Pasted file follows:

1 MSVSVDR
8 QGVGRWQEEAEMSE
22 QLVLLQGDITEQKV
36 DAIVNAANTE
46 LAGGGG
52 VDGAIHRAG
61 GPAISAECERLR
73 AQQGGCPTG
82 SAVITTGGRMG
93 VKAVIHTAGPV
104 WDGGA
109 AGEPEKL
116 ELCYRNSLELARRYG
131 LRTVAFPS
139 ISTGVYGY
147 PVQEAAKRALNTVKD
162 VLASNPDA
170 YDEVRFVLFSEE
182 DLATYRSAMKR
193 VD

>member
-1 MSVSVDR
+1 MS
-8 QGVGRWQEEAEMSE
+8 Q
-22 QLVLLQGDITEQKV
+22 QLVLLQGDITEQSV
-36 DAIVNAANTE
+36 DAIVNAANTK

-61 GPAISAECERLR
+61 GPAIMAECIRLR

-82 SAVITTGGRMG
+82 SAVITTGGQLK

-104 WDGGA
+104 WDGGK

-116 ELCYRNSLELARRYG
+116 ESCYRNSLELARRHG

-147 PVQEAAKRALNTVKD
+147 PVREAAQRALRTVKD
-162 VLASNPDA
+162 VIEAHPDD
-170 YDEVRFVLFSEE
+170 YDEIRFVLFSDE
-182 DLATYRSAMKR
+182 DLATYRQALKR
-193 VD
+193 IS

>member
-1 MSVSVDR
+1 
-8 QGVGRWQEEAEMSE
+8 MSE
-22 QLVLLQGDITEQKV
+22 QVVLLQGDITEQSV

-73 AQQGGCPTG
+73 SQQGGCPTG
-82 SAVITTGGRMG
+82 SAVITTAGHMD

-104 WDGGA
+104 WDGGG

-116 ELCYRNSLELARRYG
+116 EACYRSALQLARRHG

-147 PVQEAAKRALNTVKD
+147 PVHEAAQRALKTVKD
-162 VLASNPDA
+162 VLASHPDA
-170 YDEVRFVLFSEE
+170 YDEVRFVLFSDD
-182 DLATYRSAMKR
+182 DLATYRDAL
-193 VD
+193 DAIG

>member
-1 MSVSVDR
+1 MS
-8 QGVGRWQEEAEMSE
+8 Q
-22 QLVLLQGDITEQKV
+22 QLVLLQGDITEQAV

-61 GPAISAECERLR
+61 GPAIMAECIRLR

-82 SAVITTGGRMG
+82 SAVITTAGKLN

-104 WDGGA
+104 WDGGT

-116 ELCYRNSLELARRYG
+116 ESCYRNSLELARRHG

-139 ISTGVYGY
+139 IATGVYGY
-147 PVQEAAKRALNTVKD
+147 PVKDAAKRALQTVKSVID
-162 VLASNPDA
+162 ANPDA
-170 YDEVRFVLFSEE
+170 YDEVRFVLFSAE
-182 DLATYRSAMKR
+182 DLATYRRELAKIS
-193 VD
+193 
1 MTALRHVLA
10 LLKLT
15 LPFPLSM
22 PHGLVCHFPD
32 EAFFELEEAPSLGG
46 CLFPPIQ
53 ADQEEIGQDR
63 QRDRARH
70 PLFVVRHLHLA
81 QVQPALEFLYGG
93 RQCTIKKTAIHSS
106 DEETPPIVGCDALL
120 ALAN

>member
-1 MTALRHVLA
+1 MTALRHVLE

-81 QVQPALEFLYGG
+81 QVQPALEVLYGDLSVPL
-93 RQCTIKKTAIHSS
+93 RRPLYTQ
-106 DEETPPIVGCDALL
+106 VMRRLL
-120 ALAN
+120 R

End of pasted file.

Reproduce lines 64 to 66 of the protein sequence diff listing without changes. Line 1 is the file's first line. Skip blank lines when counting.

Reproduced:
+147 PVHEAAQRALKTVKD
-162 VLASNPDA
+162 VLASHPDA